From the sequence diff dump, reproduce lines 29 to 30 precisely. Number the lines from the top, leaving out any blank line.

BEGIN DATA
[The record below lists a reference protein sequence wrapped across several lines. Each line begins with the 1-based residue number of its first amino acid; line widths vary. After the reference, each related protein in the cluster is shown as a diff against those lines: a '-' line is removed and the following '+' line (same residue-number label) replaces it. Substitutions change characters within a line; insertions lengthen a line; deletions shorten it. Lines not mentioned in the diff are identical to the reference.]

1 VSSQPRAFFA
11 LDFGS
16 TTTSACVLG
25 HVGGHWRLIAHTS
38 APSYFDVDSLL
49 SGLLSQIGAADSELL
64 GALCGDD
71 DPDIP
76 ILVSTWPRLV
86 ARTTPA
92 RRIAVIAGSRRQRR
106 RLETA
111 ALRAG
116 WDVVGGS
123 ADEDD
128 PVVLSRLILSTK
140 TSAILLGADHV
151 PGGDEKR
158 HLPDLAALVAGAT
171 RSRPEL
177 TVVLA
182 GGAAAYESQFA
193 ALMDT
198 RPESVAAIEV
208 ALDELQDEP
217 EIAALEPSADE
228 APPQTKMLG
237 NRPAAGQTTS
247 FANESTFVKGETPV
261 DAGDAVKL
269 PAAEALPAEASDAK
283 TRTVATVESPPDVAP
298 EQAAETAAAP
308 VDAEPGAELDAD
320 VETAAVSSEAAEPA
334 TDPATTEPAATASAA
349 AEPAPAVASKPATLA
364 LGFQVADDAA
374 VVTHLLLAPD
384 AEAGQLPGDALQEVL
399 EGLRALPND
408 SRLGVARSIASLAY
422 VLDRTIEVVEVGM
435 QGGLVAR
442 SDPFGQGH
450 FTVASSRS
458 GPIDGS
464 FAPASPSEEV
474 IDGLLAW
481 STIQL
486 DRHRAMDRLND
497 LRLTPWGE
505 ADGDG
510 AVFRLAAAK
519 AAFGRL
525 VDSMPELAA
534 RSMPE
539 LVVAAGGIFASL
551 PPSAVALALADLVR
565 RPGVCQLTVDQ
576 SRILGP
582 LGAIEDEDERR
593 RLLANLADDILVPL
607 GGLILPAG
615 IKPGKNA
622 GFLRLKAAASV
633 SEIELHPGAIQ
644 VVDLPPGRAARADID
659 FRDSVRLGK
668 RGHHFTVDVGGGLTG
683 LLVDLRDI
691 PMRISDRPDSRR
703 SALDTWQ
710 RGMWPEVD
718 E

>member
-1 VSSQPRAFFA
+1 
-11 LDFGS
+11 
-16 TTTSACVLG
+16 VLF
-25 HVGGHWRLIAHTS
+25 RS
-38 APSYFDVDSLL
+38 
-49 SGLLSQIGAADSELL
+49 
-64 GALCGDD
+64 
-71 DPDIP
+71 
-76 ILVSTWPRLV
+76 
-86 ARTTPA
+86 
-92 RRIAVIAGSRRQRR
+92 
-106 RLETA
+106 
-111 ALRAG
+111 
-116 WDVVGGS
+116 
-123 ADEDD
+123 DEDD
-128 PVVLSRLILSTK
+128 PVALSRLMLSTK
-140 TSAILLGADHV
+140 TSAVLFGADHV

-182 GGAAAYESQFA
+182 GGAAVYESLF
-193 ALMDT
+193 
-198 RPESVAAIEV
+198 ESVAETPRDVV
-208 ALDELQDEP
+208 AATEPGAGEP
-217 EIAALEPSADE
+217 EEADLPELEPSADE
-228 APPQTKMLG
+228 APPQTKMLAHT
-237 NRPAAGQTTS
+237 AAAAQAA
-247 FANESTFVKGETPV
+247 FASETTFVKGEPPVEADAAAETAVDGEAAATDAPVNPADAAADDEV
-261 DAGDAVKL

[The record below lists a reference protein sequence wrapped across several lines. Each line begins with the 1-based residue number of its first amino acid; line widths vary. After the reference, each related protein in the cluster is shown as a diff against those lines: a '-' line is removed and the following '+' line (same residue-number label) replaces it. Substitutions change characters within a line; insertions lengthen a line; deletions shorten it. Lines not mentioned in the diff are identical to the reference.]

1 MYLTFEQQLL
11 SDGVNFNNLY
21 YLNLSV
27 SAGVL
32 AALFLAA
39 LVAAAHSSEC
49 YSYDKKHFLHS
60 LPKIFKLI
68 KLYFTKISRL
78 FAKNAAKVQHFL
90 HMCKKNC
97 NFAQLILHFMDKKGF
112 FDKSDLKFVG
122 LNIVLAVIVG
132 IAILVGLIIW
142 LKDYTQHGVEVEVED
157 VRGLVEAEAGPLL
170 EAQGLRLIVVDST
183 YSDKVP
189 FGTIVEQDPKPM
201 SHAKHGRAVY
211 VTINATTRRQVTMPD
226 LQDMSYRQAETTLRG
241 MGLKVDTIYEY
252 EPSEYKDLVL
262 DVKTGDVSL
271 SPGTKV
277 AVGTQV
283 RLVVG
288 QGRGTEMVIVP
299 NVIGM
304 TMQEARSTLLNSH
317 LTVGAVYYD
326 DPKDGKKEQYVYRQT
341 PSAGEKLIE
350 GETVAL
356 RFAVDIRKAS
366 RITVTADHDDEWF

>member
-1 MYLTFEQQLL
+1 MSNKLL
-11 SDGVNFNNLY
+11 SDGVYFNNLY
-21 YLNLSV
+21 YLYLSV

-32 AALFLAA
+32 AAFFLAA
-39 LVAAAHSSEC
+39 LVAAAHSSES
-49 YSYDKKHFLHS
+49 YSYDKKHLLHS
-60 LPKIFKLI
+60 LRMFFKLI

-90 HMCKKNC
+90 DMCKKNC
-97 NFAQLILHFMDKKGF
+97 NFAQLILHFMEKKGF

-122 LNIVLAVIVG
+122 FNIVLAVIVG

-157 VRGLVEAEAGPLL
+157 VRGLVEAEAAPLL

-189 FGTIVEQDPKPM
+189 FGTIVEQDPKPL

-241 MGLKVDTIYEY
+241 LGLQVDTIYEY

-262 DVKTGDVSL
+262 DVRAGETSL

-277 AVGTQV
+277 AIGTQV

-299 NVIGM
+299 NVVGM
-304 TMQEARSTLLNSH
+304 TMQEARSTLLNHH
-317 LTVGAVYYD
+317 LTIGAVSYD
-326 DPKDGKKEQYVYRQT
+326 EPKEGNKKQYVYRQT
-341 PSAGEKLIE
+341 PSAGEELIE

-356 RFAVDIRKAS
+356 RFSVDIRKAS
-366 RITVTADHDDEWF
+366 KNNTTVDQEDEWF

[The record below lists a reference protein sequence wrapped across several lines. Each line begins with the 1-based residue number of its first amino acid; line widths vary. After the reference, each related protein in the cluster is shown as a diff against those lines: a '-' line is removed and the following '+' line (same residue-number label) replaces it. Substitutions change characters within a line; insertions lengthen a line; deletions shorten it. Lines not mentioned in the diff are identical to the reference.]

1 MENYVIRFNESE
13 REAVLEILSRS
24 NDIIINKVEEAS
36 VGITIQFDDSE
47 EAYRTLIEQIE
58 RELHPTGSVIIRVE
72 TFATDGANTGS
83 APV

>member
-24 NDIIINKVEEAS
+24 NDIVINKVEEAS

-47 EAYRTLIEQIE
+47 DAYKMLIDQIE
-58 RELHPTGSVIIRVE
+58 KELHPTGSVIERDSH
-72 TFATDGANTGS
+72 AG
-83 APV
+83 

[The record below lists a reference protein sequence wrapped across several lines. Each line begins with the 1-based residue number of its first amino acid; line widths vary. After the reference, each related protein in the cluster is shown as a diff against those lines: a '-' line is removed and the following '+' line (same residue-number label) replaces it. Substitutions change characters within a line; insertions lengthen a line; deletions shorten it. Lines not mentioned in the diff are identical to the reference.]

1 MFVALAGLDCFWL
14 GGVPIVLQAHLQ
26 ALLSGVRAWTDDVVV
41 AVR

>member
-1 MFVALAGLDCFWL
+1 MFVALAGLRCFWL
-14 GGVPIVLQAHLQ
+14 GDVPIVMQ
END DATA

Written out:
237 NRPAAGQTTS
247 FANESTFVKGETPV